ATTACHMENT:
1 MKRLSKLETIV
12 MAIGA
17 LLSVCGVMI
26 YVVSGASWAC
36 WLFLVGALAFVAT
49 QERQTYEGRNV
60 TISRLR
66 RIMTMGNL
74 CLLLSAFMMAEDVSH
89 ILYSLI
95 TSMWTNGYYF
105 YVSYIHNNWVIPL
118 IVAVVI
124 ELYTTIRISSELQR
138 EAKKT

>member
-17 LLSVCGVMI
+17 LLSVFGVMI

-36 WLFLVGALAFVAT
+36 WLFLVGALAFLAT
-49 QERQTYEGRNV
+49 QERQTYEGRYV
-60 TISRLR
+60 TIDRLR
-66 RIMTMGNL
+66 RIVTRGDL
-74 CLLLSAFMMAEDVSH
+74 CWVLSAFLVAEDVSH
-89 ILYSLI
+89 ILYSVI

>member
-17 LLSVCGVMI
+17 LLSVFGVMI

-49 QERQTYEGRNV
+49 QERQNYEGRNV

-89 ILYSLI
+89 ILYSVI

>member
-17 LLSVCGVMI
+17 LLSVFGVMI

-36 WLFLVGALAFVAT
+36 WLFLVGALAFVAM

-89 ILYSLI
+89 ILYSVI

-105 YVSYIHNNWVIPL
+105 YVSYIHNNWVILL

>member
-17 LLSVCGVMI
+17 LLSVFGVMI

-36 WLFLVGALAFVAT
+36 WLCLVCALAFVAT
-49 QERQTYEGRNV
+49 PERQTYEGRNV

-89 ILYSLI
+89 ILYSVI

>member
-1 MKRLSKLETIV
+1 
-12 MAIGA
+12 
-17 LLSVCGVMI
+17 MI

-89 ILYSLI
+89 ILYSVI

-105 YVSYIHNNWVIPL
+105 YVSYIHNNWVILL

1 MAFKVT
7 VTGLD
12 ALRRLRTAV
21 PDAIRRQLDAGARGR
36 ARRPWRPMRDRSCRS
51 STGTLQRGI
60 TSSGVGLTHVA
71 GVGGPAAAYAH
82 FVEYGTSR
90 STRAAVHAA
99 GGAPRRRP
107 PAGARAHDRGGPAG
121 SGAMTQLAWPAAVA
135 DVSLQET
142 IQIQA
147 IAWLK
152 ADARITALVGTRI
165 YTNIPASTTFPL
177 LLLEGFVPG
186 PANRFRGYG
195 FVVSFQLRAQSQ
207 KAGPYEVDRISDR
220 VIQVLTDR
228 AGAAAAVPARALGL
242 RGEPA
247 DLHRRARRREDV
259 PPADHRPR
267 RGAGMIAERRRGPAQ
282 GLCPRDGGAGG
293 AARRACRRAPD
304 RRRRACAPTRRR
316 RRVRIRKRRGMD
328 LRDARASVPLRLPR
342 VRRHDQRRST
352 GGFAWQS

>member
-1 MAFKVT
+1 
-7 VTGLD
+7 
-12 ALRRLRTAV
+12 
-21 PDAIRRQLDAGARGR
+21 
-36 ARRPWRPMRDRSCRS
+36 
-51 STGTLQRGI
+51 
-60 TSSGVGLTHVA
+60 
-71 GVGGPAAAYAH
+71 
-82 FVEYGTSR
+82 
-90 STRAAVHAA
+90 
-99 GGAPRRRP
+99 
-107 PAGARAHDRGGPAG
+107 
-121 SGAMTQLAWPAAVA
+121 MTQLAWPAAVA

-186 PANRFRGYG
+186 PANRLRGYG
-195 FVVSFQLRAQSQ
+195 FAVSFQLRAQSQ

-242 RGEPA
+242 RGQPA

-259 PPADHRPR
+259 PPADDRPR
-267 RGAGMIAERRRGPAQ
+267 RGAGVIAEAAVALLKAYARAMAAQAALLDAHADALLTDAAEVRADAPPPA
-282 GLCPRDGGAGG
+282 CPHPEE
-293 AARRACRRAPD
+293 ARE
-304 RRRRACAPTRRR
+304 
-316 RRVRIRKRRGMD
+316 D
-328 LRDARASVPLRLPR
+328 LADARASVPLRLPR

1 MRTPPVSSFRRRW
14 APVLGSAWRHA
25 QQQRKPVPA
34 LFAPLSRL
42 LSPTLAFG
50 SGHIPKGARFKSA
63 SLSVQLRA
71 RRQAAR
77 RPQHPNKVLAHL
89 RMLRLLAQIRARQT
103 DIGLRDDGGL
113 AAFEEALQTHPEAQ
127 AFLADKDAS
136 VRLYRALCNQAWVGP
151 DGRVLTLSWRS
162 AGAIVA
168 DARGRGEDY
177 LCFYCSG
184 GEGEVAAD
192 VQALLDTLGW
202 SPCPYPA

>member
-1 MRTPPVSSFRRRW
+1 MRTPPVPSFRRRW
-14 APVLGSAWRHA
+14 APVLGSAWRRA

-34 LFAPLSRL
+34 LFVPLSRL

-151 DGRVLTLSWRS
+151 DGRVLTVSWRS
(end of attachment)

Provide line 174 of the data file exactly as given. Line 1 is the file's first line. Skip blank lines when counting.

+14 APVLGSAWRRA